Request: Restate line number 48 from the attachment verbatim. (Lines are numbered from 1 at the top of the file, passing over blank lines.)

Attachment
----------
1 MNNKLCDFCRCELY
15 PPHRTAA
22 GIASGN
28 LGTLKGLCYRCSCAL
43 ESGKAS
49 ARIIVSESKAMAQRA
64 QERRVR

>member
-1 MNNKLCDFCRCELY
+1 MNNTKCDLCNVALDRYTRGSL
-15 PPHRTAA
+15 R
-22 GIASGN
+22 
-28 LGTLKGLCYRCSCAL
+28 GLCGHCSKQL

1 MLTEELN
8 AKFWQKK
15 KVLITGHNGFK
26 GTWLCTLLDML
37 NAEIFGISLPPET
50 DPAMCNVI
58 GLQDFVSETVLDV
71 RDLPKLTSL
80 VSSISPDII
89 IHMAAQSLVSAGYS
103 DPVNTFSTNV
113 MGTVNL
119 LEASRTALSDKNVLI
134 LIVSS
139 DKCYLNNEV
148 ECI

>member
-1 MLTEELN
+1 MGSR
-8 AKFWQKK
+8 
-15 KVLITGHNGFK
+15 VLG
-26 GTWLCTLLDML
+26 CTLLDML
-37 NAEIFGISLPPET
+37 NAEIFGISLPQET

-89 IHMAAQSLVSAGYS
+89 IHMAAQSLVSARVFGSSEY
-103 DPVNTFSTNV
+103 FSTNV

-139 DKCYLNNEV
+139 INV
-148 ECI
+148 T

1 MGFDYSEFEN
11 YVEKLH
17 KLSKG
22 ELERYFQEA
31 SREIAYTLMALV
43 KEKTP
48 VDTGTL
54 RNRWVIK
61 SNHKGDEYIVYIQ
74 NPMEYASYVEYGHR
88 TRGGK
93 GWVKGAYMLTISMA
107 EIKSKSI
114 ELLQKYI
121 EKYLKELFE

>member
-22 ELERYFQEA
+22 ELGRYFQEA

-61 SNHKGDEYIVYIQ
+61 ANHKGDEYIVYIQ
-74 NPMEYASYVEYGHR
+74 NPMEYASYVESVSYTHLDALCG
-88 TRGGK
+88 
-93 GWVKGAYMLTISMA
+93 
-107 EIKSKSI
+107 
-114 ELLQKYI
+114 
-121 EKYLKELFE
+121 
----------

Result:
-139 DKCYLNNEV